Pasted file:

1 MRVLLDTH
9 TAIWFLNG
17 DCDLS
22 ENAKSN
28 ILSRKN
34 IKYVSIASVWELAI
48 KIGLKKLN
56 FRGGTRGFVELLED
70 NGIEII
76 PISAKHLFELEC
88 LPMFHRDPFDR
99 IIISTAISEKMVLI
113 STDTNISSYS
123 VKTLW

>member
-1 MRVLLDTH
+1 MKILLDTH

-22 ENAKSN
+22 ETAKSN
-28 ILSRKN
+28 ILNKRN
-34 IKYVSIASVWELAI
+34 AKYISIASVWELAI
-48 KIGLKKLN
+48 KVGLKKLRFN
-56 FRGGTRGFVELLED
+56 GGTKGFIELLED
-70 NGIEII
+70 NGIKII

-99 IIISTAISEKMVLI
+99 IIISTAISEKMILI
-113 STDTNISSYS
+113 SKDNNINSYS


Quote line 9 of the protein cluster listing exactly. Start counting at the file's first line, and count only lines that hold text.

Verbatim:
70 NGIEII